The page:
Polio Virus Spreading In U.K., Found In Sewage Samples

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Polio Virus Spreading In U.K., Found In Sewage Samples
Scientists have found genetically linked samples suggesting the virus has mutated and has been spreading in Britain since February.

Polio virus is spreading in Britain for the first time in decades. 

A national incident has been declared by the U.K. Health Security Agency, which has alerted the World Health Organization. 

The virus was detected by scientists at one of London's largest sewage treatment works. 

It is believed a small number of people in East London have the virus, and health leaders have launched a search for the infected people. 

Routine tests uncovered a weakened version of the virus, which had mutated and spread, derived from a live vaccine.

Polio injections offered in the U.K. contain a completely inactivated, dead form of the virus. But for people who live outside of Europe, the oral vaccine, which is a weakened live version of polio, is often the best option. 

It's believed someone who traveled to the U.K. from Pakistan, Afghanistan or Nigeria brought with them this weakened vaccine version of the virus.  

Scientists have now found genetically-linked samples suggesting the virus has mutated and has been spreading in Britain since February.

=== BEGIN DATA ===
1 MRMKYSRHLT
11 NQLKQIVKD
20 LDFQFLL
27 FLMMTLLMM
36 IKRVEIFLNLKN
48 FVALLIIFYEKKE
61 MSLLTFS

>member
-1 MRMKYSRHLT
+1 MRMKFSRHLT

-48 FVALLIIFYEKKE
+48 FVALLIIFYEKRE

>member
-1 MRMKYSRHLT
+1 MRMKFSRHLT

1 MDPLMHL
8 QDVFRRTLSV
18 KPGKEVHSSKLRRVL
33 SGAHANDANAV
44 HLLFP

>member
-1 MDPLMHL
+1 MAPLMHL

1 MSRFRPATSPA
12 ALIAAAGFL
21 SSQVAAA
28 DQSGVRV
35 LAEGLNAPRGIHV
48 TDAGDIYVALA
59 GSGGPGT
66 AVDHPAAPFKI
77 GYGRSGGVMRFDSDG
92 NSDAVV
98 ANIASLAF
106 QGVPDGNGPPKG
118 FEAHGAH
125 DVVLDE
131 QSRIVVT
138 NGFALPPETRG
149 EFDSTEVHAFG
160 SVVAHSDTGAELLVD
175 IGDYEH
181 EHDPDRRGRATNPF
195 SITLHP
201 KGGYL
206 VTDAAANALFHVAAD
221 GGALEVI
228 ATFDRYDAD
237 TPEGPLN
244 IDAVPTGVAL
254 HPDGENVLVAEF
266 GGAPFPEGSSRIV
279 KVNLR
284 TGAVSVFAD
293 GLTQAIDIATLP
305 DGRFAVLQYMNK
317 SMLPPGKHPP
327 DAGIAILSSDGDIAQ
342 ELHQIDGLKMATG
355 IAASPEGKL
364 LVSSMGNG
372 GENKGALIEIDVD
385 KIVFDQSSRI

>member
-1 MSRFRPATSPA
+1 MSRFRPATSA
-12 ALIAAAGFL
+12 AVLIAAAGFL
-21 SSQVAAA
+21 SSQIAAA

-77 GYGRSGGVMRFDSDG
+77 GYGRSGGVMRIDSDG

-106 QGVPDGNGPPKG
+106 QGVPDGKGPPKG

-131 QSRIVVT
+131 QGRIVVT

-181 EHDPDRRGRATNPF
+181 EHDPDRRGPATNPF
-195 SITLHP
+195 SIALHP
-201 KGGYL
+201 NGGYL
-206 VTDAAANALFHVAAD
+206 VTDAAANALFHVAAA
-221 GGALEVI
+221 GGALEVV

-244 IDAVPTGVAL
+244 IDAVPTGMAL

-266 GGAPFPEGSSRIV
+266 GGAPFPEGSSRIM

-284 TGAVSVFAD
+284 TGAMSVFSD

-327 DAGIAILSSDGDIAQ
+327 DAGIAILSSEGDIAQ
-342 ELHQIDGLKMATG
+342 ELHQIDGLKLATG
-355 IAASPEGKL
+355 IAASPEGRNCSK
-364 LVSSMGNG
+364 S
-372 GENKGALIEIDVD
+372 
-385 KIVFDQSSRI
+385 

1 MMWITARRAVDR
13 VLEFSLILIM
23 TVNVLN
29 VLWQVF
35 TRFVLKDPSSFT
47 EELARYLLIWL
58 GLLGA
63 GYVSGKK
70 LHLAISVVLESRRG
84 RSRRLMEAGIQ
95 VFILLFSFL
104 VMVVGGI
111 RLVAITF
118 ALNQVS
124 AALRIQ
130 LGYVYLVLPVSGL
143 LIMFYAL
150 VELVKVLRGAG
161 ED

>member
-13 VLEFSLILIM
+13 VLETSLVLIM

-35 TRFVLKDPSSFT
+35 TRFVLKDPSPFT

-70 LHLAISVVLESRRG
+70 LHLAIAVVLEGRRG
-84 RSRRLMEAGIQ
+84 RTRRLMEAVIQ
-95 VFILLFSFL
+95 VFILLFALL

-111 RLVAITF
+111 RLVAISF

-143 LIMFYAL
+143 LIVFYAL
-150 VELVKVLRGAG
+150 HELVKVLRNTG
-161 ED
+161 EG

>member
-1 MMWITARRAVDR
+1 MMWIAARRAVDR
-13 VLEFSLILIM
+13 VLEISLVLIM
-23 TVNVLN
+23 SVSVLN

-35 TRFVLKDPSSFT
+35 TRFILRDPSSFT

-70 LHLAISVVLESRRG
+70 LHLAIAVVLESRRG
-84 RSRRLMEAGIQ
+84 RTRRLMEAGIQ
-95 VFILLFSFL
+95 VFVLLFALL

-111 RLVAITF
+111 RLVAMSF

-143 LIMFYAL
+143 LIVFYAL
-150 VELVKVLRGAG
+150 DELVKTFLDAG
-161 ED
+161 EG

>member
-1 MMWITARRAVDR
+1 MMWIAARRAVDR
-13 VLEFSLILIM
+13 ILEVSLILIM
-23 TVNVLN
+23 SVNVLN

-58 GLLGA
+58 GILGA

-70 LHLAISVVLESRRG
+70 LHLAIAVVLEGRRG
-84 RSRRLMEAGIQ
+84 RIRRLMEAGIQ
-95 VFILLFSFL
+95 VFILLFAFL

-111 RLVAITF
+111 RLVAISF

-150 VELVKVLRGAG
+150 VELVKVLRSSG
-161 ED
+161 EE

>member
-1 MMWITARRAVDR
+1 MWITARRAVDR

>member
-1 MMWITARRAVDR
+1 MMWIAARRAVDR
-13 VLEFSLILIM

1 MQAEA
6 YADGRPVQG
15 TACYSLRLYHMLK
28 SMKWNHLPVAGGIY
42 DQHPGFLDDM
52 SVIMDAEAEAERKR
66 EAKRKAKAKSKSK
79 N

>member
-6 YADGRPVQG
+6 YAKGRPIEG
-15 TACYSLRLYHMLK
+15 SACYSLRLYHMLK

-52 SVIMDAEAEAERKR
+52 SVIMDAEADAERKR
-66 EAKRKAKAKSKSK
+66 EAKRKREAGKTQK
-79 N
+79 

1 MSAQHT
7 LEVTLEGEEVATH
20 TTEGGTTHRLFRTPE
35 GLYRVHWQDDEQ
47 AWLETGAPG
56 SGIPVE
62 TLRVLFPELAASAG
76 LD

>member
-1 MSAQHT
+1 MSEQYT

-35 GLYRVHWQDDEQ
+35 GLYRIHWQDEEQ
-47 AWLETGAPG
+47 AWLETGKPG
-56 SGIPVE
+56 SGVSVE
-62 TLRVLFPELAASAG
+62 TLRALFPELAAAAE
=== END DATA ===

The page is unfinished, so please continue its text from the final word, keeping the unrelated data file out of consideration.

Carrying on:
"The vaccine virus does have the potential to cause paralysis if it has mutated and there is evidence that this vaccine virus is beginning to mutate. But the single biggest message for individuals is that they can prevent any risk from that virus by being fully vaccinated," U.K. Health Security Agency Head of Immunization Dr. Mary Ramsay said.

The last community outbreak in Britain was in the 1970s. And while health officials insist the current risk to the population is low, there is concern. That's because in pockets of London, the polio vaccine rate is very low. Just 35% of 14-year-olds are fully vaccinated in one borough, and six other areas have similar figures. And that's what is worrying senior experts.

"It's a concern because we've seen isolated detection before, actually of polio, but never this linked detection and these genetic changes. So this suggests that there is real community transmission going on, albeit at a low level, but nevertheless, we need to keep an eye on it and we certainly need to make sure people are vaccinated," University of Warwick virologist Dr. Lawrence Young said.

Sewage will continue to be monitored by scientists, with concerns that what was once a harmless vaccine virus could continue to mutate into the wild type form that was endemic in Europe from Victorian times.